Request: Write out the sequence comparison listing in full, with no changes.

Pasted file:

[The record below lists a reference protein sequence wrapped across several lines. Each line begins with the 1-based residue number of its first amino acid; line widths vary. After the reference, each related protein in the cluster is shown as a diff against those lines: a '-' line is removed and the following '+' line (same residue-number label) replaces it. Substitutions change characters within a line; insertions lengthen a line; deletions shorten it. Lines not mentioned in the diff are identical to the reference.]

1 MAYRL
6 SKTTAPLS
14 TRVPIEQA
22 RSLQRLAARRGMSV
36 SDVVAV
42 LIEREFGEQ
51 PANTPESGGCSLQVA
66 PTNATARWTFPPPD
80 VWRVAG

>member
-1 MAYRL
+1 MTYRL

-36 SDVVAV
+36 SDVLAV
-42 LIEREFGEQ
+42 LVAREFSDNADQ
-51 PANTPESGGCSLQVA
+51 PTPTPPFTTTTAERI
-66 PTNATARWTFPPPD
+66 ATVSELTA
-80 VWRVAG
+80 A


[The record below lists a reference protein sequence wrapped across several lines. Each line begins with the 1-based residue number of its first amino acid; line widths vary. After the reference, each related protein in the cluster is shown as a diff against those lines: a '-' line is removed and the following '+' line (same residue-number label) replaces it. Substitutions change characters within a line; insertions lengthen a line; deletions shorten it. Lines not mentioned in the diff are identical to the reference.]

1 MAYRL
6 SKTTAPLS
14 TRVPIEQA
22 RSLQRLAARRGMSV
36 SDVVAV
42 LIEREFGEQ
51 PANTPESGGCSLQVA
66 PTNATARWTFPPPD
80 VWRVAG

>member
-1 MAYRL
+1 MTYRL

-36 SDVVAV
+36 SDVLAV
-42 LIEREFGEQ
+42 LVAREFSDNADQ
-51 PANTPESGGCSLQVA
+51 PTPTPPFTTTTAERI
-66 PTNATARWTFPPPD
+66 ATVSELTA
-80 VWRVAG
+80 A